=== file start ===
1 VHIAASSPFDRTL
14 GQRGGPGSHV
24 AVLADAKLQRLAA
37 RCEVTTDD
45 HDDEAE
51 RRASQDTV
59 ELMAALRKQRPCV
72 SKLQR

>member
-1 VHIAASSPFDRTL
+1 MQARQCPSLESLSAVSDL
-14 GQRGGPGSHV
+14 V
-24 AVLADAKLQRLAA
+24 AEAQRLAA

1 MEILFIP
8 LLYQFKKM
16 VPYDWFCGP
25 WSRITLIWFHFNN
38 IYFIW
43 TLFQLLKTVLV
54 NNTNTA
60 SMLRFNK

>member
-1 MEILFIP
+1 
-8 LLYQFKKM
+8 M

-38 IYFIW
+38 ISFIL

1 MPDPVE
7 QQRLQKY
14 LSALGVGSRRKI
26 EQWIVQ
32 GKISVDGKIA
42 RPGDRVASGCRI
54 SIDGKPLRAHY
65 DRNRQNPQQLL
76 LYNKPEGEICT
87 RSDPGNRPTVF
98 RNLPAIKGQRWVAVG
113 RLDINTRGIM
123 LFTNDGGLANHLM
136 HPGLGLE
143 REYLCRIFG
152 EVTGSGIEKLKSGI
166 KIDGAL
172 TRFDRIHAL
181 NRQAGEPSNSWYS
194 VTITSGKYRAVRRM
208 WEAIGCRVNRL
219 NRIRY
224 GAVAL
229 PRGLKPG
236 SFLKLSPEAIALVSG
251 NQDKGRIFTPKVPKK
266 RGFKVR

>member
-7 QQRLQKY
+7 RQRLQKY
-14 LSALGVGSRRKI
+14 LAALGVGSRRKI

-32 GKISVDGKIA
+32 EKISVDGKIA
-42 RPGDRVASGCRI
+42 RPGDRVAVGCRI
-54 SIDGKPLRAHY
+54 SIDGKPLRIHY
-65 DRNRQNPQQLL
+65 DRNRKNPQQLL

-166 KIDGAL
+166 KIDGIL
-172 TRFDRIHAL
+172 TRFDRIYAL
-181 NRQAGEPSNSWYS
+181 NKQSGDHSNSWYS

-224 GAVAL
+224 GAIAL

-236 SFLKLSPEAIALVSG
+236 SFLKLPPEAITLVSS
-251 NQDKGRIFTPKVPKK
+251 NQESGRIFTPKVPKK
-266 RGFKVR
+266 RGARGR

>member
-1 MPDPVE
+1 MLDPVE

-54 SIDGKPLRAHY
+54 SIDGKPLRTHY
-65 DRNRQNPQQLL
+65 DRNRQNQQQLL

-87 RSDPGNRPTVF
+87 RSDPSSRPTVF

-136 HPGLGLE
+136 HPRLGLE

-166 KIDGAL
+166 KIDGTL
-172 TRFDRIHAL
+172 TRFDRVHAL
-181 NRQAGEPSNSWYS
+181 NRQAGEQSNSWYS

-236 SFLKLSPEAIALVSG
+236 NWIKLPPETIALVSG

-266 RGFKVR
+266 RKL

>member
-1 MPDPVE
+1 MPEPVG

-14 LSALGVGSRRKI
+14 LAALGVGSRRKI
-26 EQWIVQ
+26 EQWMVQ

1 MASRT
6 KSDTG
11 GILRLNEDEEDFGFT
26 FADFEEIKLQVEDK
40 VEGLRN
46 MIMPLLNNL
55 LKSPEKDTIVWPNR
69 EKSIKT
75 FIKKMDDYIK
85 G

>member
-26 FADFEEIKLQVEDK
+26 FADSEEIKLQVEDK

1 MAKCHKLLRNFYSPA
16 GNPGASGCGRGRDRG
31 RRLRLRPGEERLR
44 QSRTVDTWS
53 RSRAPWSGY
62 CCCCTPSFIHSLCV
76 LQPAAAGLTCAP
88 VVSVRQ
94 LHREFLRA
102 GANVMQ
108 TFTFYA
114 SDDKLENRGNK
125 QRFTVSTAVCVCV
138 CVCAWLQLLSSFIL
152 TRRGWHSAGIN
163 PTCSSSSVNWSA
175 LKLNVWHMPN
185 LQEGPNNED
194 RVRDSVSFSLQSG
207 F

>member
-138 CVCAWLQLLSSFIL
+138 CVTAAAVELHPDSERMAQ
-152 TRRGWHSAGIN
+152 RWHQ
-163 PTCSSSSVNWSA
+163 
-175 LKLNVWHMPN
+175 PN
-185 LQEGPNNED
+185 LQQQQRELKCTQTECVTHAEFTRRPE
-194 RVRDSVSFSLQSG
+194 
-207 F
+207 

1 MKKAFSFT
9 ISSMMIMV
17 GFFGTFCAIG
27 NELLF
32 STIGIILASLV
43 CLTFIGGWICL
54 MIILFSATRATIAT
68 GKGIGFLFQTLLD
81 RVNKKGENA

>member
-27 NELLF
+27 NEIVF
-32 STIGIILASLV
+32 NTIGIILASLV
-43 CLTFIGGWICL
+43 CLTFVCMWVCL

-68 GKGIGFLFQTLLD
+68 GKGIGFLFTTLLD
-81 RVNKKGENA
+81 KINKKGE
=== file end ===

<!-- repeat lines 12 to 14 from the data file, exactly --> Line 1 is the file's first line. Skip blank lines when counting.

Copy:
-14 GQRGGPGSHV
+14 V
-24 AVLADAKLQRLAA